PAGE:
The Santi School Project

The Santi School Project is dedicated to giving children in Nepal, particularly girls and those from disadvantaged ethnic minorities, a chance for a quality education.
Jun 28, 2016

Rebuilding remote schools where no one else would

Ghusel Secondary School after the earthquake.
Ghusel Secondary School after the earthquake.

The earthquake of April 2015 destroyed nearly all of the buildings at Ghusel Secondary School, located in a more remote area of the Kathmandu Valley. Many different organizations visited to assess the damage, but the Santi School Project was the only one who returned up the hilly terrain and narrow rough road to help rebuild the classrooms.

The students at Ghusel Secondary School celebrated a new earthquake resilient building with two classrooms during an inauguration ceremony earlier this month. For the past year they have been forced to study under canvas tents, which more closely resemble an animal shed than a place of learning.

Restoring the school to a more normal routine is important, because it’s located in a more remote part of Lalitpur district. Within the village of Ghusel this is the only school that offers classes up to grade ten. Many students walk for a couple of hours each way to reach the school, including students from nearby villages, for whom this is the closest option.

The majority of the students belong to the Tamang community, an ethnic minority group.

The administration of Ghusel Secondary School, along with officials from the village development committee and members of the parent teacher association all offered their thanks for the new building.

We at the Santi School Project would like to thank you, our donors, for making this project possible.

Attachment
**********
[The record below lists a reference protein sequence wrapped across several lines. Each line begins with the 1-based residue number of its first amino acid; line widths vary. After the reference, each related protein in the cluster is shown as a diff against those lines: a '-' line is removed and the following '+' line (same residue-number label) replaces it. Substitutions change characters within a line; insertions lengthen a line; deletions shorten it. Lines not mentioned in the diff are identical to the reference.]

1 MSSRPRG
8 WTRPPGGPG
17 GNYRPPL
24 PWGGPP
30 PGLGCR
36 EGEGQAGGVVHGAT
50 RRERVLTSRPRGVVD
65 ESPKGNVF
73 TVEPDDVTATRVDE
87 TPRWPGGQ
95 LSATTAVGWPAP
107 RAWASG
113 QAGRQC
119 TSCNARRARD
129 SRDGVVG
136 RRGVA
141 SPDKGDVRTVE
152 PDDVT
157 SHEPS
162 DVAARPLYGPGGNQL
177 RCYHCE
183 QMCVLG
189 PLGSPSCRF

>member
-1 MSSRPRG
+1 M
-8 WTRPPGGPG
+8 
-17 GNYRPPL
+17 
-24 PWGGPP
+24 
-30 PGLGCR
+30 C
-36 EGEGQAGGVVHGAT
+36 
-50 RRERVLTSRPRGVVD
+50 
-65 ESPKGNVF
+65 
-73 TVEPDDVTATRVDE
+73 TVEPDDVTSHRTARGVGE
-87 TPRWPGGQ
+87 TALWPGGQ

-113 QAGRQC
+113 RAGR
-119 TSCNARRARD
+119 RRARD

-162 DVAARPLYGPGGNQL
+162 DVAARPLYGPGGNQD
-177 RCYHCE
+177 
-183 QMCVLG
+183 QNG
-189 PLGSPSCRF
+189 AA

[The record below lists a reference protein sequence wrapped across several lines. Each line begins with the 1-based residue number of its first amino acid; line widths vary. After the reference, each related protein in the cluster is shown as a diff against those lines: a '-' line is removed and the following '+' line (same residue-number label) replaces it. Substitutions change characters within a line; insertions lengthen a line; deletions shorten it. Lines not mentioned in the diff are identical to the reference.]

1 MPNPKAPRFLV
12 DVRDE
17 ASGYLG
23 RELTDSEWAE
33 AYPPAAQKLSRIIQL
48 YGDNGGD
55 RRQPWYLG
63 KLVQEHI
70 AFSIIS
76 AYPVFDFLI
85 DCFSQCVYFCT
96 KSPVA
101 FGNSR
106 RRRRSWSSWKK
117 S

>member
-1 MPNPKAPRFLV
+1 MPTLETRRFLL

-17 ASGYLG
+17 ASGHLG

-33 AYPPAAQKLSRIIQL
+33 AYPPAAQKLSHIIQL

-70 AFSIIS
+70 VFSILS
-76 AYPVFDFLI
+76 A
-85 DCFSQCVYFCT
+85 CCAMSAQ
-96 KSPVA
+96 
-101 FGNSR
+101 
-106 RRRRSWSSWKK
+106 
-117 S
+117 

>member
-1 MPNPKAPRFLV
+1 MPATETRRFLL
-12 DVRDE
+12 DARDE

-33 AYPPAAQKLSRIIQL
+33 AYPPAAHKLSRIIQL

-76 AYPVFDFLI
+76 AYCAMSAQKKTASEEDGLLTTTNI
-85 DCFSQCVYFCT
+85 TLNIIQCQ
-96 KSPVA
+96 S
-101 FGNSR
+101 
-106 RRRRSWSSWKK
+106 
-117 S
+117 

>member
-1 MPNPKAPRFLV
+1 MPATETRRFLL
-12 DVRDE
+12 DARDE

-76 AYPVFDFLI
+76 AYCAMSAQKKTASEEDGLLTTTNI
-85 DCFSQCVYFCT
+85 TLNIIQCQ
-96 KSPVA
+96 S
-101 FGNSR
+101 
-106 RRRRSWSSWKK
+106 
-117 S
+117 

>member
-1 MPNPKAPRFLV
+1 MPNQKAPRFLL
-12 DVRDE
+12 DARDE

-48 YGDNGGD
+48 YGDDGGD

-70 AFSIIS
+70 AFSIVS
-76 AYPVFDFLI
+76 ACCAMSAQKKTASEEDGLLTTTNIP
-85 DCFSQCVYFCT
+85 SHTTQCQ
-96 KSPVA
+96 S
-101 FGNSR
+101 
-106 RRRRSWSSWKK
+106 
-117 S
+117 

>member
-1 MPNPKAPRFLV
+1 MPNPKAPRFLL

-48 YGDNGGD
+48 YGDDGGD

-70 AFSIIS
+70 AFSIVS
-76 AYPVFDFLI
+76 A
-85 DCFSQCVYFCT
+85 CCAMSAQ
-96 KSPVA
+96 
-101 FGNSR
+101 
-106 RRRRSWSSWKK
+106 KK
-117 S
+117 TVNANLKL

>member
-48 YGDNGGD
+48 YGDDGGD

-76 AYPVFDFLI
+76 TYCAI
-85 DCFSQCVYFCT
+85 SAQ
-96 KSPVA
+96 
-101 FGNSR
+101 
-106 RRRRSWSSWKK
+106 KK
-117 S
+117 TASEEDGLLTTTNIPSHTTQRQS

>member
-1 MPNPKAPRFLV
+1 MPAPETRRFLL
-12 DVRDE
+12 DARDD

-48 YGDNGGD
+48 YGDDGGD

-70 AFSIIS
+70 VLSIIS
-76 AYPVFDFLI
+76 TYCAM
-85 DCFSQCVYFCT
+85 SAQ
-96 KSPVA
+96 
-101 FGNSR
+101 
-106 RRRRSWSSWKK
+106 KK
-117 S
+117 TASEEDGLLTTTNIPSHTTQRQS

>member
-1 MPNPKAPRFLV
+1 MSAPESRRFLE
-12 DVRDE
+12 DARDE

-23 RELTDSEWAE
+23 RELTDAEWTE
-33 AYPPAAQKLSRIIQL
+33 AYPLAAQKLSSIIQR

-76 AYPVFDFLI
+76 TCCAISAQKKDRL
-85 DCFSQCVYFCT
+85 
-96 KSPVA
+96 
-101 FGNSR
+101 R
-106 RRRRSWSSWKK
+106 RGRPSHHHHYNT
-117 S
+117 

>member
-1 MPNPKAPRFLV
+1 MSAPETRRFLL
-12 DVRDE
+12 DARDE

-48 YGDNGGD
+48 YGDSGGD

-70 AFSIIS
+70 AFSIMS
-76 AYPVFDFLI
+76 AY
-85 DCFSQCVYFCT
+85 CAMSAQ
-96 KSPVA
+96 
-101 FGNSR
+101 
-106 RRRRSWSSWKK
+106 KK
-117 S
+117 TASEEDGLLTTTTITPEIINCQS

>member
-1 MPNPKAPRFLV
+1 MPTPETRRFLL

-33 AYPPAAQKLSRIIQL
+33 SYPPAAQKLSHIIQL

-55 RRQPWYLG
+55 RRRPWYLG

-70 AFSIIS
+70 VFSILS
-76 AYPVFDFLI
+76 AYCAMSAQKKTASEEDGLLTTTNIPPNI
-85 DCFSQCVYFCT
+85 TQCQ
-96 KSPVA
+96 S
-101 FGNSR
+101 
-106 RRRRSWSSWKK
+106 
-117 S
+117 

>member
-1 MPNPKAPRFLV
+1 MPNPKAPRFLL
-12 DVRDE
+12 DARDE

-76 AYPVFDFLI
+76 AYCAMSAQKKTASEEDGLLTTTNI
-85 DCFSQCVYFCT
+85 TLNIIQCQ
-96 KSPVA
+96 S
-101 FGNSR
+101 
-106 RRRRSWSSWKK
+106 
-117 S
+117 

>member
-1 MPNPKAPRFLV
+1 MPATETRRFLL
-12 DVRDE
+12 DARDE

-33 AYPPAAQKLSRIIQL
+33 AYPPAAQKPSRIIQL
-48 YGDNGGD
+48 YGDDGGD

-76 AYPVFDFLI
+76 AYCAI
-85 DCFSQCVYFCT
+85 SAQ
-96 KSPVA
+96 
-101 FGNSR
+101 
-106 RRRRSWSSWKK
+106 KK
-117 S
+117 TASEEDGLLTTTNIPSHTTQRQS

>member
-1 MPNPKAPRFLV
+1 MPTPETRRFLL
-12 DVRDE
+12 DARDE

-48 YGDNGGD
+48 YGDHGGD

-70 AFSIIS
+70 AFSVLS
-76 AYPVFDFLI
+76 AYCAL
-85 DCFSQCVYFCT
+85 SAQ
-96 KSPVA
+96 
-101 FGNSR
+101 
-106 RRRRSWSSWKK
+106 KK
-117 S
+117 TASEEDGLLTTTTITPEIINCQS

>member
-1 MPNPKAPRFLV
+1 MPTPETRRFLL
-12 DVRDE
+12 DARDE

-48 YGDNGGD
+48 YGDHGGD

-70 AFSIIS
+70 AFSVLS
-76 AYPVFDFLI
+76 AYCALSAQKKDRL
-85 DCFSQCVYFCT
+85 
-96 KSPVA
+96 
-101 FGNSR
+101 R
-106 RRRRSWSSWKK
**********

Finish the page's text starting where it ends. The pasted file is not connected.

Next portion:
Overall, this is one of 22 school renovation projects that Santi School and our local partner in Nepal are conducting after the earthquake. So far, six schools have been completed and handed over to their communities and three more are in the process of being handed over. Another 13 schools are in different phases of construction.

Government officials continue to approve of our work. In Dolakha, the District Development Committee and the District Education Office have been monitoring ongoing construction. Recently, in Lalitpur, the deputy district education officer participated in a school building handover program.

At Kshamawati Higher Secondary School in Dolakha district we have provided furniture, book corner racks, books, a photocopier and a printer for the school’s library.

Two new classrooms.
Two new classrooms.
Dancers at the inauguration ceremony.
Dancers at the inauguration ceremony.
Apr 25, 2016

Furnishing new classrooms after the earthquake

New furniture at Shringery School near Kathmandu.
New furniture at Shringery School near Kathmandu.

It’s hard to believe that a year has passed since a devastating earthquake rocked Nepal. Recovery has been painfully slow, but gradually schools are moving their students into new classrooms. The Santi School Project is proud to help make that possible.

We are helping to rebuild schools and provide new furniture for students and teachers at 12 schools. Earlier this month we delivered new chairs and desks to two of those schools.

The furniture for both schools has been specifically designed for younger students in kindergarten and grades 1-3. We take this for granted in the West, but it’s unusual in Nepal for desks and tables to be made at a size appropriate for younger children.